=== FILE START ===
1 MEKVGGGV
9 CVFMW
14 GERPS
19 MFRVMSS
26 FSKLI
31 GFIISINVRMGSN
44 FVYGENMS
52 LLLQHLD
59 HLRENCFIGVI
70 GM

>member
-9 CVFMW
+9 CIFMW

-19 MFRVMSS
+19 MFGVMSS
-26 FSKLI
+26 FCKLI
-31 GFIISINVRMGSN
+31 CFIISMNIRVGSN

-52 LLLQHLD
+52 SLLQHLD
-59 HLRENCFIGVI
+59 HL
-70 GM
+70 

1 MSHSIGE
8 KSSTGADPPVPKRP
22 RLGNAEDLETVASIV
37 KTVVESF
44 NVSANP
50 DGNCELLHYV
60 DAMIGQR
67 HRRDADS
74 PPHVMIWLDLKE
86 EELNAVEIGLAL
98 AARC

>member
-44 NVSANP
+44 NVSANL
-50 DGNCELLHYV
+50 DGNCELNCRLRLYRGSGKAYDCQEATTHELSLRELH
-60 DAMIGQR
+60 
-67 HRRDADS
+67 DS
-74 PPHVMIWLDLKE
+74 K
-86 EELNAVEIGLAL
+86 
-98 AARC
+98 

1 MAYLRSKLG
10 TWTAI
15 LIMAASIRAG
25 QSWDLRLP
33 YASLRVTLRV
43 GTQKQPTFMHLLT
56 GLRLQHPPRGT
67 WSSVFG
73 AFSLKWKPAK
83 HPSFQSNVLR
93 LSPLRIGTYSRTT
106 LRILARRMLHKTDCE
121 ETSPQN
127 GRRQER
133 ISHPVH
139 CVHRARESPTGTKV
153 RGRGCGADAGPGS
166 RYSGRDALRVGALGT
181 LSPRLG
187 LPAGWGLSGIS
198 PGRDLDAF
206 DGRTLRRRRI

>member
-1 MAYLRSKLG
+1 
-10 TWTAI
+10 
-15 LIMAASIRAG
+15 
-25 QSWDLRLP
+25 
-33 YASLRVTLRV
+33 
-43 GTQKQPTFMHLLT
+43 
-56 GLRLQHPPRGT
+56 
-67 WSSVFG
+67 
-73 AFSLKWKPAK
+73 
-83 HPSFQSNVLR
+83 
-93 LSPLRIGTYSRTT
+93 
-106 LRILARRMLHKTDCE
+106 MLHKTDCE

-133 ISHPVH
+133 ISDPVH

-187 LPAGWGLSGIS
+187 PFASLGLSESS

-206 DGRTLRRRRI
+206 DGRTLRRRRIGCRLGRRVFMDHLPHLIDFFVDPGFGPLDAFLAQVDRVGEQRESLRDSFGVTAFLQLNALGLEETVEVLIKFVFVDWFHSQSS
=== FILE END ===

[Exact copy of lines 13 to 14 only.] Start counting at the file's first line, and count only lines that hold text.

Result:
+9 CIFMW

-19 MFRVMSS